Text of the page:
"Terry M. Gray" wrote:
> I think we agree but you are a lot more supportive of Howard's
> viewpoint than I am, so I'm thinking we're not exactly saying the
> same thing.
I am largely in agreement with Howard here but he is generally content to base his
arguments on an understanding of the doctrine of creation itself while I think they need to
be grounded in christology and, in particular, a theology of the crucified. & that theology
does lead to some differences with traditional (& I think especially Reformed) ideas of
> Two points to quibble on.
> 1.) You wrote that God "grants a kind of relative autonomy to
> creatures in that God does not (at least in the vast majority of
> cases) make them do things which are inconsistent with their
> natures." With this I can agree, but I'd probably shy away from using
> the word "autonomy" here.
I'm not entirely happy with the word either - hence the phrase "relative autonomy"
(which, I note, Howard attributes to Christ Kaiser).
Though he does not use it in his discussion of providence, the way Tillich uses
"autonomy" in talking about the use of reason can be noted. "Autonomy does not mean the
freedom of the individual to be a law to himself ... [but] the obedience of the individual to
the law of reason, which he finds in himself as a rational being." He distinguished autonomy
in this sense from "heteronomy" and wants to give a proper grounding for both in "theonomy."
It might be worth exploring whether or not these distinctions would be useful in talking
> 2.) Your distinction between mystery in the reality of the Trinity
> and mystery in the formulation of the doctrine escapes me a bit. Can
> there be antinomies in our formulation? "Fully God and fully man"
> seems to be such and reflects the reality and mystery of the
> Incarnation. My sense in the sovereignty/responsibility debate is
> that there is a belief that sovereignty (in the sense I am
> advocating) makes free agency and authentic creaturely activity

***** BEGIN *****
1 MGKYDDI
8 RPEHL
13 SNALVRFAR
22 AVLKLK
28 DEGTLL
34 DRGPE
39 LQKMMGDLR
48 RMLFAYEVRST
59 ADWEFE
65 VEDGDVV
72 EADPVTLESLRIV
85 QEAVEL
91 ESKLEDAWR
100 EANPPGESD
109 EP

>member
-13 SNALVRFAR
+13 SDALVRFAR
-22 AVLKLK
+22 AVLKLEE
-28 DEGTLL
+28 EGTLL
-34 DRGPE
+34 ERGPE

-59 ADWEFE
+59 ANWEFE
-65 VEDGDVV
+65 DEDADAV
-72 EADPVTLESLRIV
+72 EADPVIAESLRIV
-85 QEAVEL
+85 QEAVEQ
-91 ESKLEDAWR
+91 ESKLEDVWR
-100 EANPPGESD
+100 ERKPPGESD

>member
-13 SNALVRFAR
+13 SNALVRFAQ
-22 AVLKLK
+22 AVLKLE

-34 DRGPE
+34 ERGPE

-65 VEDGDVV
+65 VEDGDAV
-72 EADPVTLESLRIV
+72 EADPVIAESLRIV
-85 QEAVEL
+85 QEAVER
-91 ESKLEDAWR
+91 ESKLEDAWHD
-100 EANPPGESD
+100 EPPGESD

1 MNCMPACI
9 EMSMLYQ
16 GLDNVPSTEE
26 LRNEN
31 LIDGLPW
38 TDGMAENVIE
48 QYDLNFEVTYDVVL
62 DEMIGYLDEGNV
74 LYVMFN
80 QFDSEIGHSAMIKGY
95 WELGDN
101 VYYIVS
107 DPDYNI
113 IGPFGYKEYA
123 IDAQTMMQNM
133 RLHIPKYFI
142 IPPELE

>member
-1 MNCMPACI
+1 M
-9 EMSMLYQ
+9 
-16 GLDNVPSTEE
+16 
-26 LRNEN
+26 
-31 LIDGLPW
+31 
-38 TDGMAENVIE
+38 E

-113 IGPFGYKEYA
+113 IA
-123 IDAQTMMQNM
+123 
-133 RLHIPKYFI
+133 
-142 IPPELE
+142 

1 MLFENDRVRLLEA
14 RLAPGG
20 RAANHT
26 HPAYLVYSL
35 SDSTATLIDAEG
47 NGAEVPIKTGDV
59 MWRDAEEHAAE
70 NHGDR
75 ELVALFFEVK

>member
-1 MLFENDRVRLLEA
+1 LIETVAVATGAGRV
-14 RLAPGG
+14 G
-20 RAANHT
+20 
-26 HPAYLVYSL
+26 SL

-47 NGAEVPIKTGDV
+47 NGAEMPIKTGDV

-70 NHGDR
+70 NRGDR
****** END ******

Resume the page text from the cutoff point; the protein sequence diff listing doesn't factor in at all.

> *impossible*. In my mind this is like saying that it is impossible
> for Jesus to fully God and fully man. No doubt, our human categories,
> definitions, logic, etc. suggest that it is impossible. But
> revelation says otherwise.
Official doctrinal formulations generally should not claim to be complete
explanations of the matter in question. They may have to say at some point, "This is
something we don't understand." But to the extent that they do explain things, they ought to
make sense. To take a caricature as an example, a doctrine of the Trinity which says that
God is 3 and is 1, meaning 3 & 1 _of the same thing_ is nonsense & isn't improved by saying
"it's a mystery."
Such official statements should be understood as setting boundaries, telling the
church where the edges of the road are. We have to avoid both tritheism and modalism, but
within those boundaries theologians may, with appropriate modesty, try to to develop fuller
understandings of the Trinity.
The church has never set out an official dogma of divine action corresponding to
those of Trinity and christology. With divine action I think what must be ruled out are the
following are the ideas that
everything in the world takes place by God's action alone (as if God simply moved inert lumps
of stuff around) and the deistic idea that God doesn't act in the world at all.
The traditional idea of divine cooperation with creatures is one way of speaking
about divine action within these boundaries. Apropos this, Howard says in a parallel:
"In _The Fourth Day_ I made frequent reference to the concept of divine
governance. However, I have stopped doing that because of the way in which
terms like 'governance' and 'sovereignty' are taken to imply 'control.'"
"Governance," the idea that God's action accomplishes his desired ends, is one
component of traditional doctrines of providence, but it isn't complete without the ideas of
"preservation" and "concurrence" (cooperation). & it's really in explicating the latter with
some understanding of how God acts with creatures that the rubber meets the road both
theologically and scientifically.
George L. Murphy
"The Science-Theology Dialogue"
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